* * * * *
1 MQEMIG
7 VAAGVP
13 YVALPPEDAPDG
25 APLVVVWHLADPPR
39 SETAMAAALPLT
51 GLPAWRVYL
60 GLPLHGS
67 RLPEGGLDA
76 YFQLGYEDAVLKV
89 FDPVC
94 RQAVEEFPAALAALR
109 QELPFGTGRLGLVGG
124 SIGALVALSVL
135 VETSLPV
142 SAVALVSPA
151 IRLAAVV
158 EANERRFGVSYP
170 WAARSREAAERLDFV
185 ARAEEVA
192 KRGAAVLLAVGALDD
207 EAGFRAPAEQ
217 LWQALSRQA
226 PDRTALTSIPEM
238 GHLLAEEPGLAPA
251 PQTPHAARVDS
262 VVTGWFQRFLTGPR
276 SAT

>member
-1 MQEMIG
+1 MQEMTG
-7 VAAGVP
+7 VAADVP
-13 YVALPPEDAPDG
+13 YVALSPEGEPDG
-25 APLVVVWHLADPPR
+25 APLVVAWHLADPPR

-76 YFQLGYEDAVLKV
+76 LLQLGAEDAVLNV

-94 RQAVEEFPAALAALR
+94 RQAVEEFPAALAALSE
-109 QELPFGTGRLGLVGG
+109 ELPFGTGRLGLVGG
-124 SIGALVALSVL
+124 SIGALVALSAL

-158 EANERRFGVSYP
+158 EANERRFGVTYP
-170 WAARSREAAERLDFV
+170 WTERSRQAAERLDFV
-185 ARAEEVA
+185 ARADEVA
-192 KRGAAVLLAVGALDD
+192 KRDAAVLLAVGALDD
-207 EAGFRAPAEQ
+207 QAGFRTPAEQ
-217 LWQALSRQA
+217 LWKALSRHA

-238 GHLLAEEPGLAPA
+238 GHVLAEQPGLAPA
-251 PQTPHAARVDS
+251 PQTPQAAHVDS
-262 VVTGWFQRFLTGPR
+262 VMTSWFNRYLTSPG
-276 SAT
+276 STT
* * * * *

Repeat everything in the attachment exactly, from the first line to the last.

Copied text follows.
1 MQEMIG
7 VAAGVP
13 YVALPPEDAPDG
25 APLVVVWHLADPPR
39 SETAMAAALPLT
51 GLPAWRVYL
60 GLPLHGS
67 RLPEGGLDA
76 YFQLGYEDAVLKV
89 FDPVC
94 RQAVEEFPAALAALR
109 QELPFGTGRLGLVGG
124 SIGALVALSVL
135 VETSLPV
142 SAVALVSPA
151 IRLAAVV
158 EANERRFGVSYP
170 WAARSREAAERLDFV
185 ARAEEVA
192 KRGAAVLLAVGALDD
207 EAGFRAPAEQ
217 LWQALSRQA
226 PDRTALTSIPEM
238 GHLLAEEPGLAPA
251 PQTPHAARVDS
262 VVTGWFQRFLTGPR
276 SAT

>member
-1 MQEMIG
+1 MQEMTG
-7 VAAGVP
+7 VAADVP
-13 YVALPPEDAPDG
+13 YVALSPEGEPDG
-25 APLVVVWHLADPPR
+25 APLVVAWHLADPPR

-76 YFQLGYEDAVLKV
+76 LLQLGAEDAVLNV

-94 RQAVEEFPAALAALR
+94 RQAVEEFPAALAALSE
-109 QELPFGTGRLGLVGG
+109 ELPFGTGRLGLVGG
-124 SIGALVALSVL
+124 SIGALVALSAL

-158 EANERRFGVSYP
+158 EANERRFGVTYP
-170 WAARSREAAERLDFV
+170 WTERSRQAAERLDFV
-185 ARAEEVA
+185 ARADEVA
-192 KRGAAVLLAVGALDD
+192 KRDAAVLLAVGALDD
-207 EAGFRAPAEQ
+207 QAGFRTPAEQ
-217 LWQALSRQA
+217 LWKALSRHA

-238 GHLLAEEPGLAPA
+238 GHVLAEQPGLAPA
-251 PQTPHAARVDS
+251 PQTPQAAHVDS
-262 VVTGWFQRFLTGPR
+262 VMTSWFNRYLTSPG
-276 SAT
+276 STT